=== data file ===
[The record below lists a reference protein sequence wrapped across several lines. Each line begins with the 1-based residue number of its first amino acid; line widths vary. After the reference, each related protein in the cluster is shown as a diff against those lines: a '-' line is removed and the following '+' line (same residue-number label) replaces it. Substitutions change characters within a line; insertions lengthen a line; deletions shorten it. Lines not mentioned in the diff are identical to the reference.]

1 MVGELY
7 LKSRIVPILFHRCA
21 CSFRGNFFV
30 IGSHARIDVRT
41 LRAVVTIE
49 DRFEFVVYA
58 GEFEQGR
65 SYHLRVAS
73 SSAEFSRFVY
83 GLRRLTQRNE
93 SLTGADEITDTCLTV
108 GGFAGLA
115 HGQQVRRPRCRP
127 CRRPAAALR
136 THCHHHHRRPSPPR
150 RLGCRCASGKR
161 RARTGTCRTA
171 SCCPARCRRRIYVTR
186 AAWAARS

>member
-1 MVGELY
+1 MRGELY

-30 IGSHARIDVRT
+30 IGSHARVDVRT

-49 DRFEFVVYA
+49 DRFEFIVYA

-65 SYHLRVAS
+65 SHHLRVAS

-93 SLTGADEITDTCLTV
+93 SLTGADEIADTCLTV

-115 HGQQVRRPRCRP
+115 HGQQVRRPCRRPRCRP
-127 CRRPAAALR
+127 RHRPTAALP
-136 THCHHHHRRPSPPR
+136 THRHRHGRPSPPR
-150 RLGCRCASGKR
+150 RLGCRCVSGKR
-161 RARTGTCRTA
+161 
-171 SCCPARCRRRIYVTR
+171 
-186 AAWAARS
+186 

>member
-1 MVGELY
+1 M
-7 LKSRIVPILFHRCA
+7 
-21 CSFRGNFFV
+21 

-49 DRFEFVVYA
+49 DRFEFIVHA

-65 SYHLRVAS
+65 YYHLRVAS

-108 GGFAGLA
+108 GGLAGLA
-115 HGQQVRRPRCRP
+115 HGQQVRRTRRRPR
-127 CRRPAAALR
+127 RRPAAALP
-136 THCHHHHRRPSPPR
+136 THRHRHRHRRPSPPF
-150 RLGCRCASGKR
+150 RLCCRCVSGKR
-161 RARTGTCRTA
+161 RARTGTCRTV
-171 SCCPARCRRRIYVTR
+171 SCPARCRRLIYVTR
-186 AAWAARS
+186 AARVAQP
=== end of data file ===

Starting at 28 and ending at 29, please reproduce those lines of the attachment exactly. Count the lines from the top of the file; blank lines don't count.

-65 SYHLRVAS
+65 SHHLRVAS